App Update: How to Use Text in Procreate — Manipulating Typography

Click on the magic wand icon to bring up Procreate’s Adjustment commands. Some effects that work well with typography include Noise and Liquify. Simply click on the effect listed in the dropdown menu and swipe your finger across the text layer to apply the effect. To undo any effects, tap the screen with two fingers.

App Update: How to Use Text in Procreate — Adjustment Commands


Using the Text Tool in Your Designs

Now that you’ve learned how to use Procreate’s text tool, let’s dive into how to incorporate typography into your illustrations. One of my favorite ways to do this is to bring two-dimensional text to life with drop shadows and intertwining text throughout a background illustration.

Make a 3D Typographic Composition

Using a single layer of text on a background can often appear uninspired or lackluster. By bringing in dimensions and shadows, you can quickly elevate a previously flat design.

Start off by typing out a phrase or letter, then duplicate the layer by swiping left and selecting Duplicate. Drag the duplicated layer beneath the original text in the Layers panel, then offset the bottom layer with the cursor icon. To mimic a drop shadow, move the bottom layer down and to the right or left of the top text layer.

App Update: How to Use Text in Procreate — Designing with the Text Tool

Add a new layer in the Layers panel by clicking the plus sign; doing so ensures that your composition is well-organized. Next, activate the Brush Tool and select the Monoline brush in the Calligraphy section. Adjust the brush size on the left hand side, then connect the bottom text layer to the top layer, as shown below.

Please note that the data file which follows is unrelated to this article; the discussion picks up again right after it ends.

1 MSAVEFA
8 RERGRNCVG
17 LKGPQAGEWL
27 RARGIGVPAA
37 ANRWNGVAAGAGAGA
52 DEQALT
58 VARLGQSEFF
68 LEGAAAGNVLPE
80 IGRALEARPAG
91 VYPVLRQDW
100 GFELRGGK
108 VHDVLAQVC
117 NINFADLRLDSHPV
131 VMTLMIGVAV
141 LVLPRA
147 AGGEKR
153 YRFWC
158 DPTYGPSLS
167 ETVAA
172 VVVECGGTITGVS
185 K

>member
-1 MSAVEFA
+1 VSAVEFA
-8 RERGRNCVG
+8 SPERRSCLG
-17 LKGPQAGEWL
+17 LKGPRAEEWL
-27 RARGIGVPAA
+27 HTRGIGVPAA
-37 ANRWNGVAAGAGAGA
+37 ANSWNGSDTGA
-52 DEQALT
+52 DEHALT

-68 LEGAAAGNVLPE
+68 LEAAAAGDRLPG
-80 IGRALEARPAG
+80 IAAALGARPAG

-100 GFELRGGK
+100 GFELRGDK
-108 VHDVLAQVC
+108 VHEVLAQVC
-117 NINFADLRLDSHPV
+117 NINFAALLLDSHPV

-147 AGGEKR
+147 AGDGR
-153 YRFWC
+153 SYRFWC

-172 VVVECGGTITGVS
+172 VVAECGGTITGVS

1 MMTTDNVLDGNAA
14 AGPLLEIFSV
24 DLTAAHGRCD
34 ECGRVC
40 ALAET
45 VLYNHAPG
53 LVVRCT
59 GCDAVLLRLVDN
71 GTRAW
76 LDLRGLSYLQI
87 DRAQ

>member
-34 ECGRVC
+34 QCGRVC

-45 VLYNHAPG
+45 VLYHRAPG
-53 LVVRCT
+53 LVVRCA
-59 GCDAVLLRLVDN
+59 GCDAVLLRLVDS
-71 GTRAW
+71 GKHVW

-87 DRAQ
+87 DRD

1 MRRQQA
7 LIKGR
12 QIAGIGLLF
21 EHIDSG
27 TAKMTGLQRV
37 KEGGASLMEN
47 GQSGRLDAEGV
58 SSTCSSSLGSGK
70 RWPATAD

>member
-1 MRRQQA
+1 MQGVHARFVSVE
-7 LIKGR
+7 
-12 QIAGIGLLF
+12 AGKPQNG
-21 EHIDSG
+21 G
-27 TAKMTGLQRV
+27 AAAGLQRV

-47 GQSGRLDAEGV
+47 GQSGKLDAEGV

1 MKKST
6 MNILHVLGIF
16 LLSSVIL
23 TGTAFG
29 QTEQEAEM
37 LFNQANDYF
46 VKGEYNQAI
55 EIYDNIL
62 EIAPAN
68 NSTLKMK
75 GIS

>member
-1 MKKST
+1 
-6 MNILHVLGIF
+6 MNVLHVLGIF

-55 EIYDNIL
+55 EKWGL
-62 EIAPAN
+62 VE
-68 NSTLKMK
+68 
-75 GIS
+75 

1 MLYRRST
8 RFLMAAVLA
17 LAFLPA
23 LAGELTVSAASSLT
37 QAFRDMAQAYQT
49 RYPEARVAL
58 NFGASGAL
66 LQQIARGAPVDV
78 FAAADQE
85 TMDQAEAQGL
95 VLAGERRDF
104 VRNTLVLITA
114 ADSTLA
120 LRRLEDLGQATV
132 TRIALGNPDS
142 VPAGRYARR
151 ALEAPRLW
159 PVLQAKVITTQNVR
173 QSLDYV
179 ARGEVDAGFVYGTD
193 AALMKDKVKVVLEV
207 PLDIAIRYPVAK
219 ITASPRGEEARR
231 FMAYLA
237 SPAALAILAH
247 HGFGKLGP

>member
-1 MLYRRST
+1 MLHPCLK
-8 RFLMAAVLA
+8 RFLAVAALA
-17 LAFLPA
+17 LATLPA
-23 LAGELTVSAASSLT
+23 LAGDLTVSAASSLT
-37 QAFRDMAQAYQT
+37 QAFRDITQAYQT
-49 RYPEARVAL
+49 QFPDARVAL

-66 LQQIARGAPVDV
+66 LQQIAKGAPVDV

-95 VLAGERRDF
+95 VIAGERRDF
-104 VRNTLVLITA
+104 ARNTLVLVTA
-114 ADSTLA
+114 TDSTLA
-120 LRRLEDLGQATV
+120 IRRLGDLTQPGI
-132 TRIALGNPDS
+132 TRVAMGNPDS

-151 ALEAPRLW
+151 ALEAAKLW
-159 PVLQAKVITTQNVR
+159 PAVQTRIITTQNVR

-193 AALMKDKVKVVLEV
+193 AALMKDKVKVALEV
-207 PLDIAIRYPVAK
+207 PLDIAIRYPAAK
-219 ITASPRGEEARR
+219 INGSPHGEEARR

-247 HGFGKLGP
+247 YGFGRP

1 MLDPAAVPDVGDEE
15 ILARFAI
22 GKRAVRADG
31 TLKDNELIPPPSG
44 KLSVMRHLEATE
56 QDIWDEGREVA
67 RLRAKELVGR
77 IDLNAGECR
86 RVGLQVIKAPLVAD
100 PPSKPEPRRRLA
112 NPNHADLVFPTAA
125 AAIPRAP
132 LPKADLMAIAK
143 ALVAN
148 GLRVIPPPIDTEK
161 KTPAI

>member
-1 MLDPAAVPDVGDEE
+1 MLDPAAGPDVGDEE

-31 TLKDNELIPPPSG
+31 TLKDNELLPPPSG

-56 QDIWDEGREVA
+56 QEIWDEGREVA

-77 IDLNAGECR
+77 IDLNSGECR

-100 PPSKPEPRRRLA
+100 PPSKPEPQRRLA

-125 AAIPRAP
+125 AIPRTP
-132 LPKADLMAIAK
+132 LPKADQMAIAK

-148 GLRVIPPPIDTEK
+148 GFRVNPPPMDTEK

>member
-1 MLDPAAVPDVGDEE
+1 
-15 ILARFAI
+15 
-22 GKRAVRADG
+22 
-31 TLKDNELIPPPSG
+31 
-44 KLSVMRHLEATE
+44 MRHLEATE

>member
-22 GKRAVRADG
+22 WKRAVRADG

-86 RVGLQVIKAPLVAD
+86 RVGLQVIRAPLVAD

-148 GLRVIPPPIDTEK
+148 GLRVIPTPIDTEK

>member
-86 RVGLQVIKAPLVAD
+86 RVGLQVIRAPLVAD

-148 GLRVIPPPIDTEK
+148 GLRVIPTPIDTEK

To create perfect lines with the brush, draw out a line and hold down until the line straightens up. Fill in the gaps with the monoline brush, then rinse and repeat until you’ve added a drop shadow to all letterforms.

App Update: How to Use Text in Procreate — Monoline

Select the previously added layer and combine it with the bottom text layer by selecting the thumbnail and clicking Merge Down.

App Update: How to Use Text in Procreate — Merge Down

Head up to the Color Tool (circle at top right) and bring up the Disc section. Pick out two more monochromatic hues (add white, grey, or black to current hue) and tap on the palette beneath the circle to easily reference the hues later on. These darker (or lighter) palettes will provide dimension to the drop shadowed text.

App Update: How to Use Text in Procreate — Color Tool